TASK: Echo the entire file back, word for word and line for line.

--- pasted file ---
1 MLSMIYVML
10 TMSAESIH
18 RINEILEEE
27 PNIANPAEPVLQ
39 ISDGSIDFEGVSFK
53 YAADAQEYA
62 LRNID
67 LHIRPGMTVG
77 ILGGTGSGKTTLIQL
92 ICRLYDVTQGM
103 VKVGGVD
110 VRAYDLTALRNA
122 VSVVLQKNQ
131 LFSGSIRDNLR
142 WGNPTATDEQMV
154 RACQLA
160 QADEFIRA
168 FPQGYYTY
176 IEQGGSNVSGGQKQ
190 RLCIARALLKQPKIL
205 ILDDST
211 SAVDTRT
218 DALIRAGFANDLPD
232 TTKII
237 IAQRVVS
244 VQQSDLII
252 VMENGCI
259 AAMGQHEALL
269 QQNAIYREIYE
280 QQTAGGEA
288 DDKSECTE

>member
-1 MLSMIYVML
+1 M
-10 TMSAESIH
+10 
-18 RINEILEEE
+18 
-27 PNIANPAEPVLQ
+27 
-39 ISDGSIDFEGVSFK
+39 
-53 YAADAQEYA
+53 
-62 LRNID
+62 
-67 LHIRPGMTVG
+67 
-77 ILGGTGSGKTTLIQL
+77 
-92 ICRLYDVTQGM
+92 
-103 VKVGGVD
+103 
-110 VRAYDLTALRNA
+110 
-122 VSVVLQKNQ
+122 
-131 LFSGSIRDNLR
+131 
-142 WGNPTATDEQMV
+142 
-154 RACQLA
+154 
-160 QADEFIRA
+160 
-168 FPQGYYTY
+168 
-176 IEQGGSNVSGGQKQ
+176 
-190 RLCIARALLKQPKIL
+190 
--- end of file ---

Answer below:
1 MLSMIYVML
10 TMSAESIH
18 RINEILEEE
27 PNIANPAEPVLQ
39 ISDGSIDFEGVSFK
53 YAADAQEYA
62 LRNID
67 LHIRPGMTVG
77 ILGGTGSGKTTLIQL
92 ICRLYDVTQGM
103 VKVGGVD
110 VRAYDLTALRNA
122 VSVVLQKNQ
131 LFSGSIRDNLR
142 WGNPTATDEQMV
154 RACQLA
160 QADEFIRA
168 FPQGYYTY
176 IEQGGSNVSGGQKQ
190 RLCIARALLKQPKIL
205 ILDDST
211 SAVDTRT
218 DALIRAGFANDLPD
232 TTKII
237 IAQRVVS
244 VQQSDLII
252 VMENGCI
259 AAMGQHEALL
269 QQNAIYREIYE
280 QQTAGGEA
288 DDKSECTE

>member
-1 MLSMIYVML
+1 M
-10 TMSAESIH
+10 
-18 RINEILEEE
+18 
-27 PNIANPAEPVLQ
+27 
-39 ISDGSIDFEGVSFK
+39 
-53 YAADAQEYA
+53 
-62 LRNID
+62 
-67 LHIRPGMTVG
+67 
-77 ILGGTGSGKTTLIQL
+77 
-92 ICRLYDVTQGM
+92 
-103 VKVGGVD
+103 
-110 VRAYDLTALRNA
+110 
-122 VSVVLQKNQ
+122 
-131 LFSGSIRDNLR
+131 
-142 WGNPTATDEQMV
+142 
-154 RACQLA
+154 
-160 QADEFIRA
+160 
-168 FPQGYYTY
+168 
-176 IEQGGSNVSGGQKQ
+176 
-190 RLCIARALLKQPKIL
+190 